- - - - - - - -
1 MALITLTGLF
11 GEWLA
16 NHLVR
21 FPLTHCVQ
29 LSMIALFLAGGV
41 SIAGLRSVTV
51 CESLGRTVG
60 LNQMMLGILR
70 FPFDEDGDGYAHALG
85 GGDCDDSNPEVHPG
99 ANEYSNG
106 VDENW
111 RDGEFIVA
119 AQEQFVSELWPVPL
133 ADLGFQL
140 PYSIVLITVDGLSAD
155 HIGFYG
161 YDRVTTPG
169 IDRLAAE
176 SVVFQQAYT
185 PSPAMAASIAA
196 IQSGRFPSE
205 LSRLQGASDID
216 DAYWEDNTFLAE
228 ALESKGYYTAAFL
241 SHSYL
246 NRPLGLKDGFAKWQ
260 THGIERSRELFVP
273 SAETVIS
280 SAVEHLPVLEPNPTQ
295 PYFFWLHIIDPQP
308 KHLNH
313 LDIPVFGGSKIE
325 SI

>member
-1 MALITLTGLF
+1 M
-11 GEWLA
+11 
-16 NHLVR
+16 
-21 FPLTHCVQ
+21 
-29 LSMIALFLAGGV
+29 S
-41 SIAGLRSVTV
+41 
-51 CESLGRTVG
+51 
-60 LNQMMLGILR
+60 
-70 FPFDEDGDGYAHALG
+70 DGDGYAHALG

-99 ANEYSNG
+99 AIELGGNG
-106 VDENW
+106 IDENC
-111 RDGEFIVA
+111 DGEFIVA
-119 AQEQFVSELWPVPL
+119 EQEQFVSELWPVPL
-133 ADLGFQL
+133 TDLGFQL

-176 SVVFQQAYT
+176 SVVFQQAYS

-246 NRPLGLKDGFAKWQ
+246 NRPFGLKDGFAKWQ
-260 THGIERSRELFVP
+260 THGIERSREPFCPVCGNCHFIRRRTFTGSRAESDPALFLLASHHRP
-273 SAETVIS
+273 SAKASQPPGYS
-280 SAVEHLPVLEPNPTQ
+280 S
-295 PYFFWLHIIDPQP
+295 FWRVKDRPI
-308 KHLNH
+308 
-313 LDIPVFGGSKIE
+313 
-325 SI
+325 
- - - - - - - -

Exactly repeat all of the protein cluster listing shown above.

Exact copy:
1 MALITLTGLF
11 GEWLA
16 NHLVR
21 FPLTHCVQ
29 LSMIALFLAGGV
41 SIAGLRSVTV
51 CESLGRTVG
60 LNQMMLGILR
70 FPFDEDGDGYAHALG
85 GGDCDDSNPEVHPG
99 ANEYSNG
106 VDENW
111 RDGEFIVA
119 AQEQFVSELWPVPL
133 ADLGFQL
140 PYSIVLITVDGLSAD
155 HIGFYG
161 YDRVTTPG
169 IDRLAAE
176 SVVFQQAYT
185 PSPAMAASIAA
196 IQSGRFPSE
205 LSRLQGASDID
216 DAYWEDNTFLAE
228 ALESKGYYTAAFL
241 SHSYL
246 NRPLGLKDGFAKWQ
260 THGIERSRELFVP
273 SAETVIS
280 SAVEHLPVLEPNPTQ
295 PYFFWLHIIDPQP
308 KHLNH
313 LDIPVFGGSKIE
325 SI

>member
-1 MALITLTGLF
+1 M
-11 GEWLA
+11 
-16 NHLVR
+16 
-21 FPLTHCVQ
+21 
-29 LSMIALFLAGGV
+29 S
-41 SIAGLRSVTV
+41 
-51 CESLGRTVG
+51 
-60 LNQMMLGILR
+60 
-70 FPFDEDGDGYAHALG
+70 DGDGYAHALG

-99 ANEYSNG
+99 AIELGGNG
-106 VDENW
+106 IDENC
-111 RDGEFIVA
+111 DGEFIVA
-119 AQEQFVSELWPVPL
+119 EQEQFVSELWPVPL
-133 ADLGFQL
+133 TDLGFQL

-176 SVVFQQAYT
+176 SVVFQQAYS

-246 NRPLGLKDGFAKWQ
+246 NRPFGLKDGFAKWQ
-260 THGIERSRELFVP
+260 THGIERSREPFCPVCGNCHFIRRRTFTGSRAESDPALFLLASHHRP
-273 SAETVIS
+273 SAKASQPPGYS
-280 SAVEHLPVLEPNPTQ
+280 S
-295 PYFFWLHIIDPQP
+295 FWRVKDRPI
-308 KHLNH
+308 
-313 LDIPVFGGSKIE
+313 
-325 SI
+325 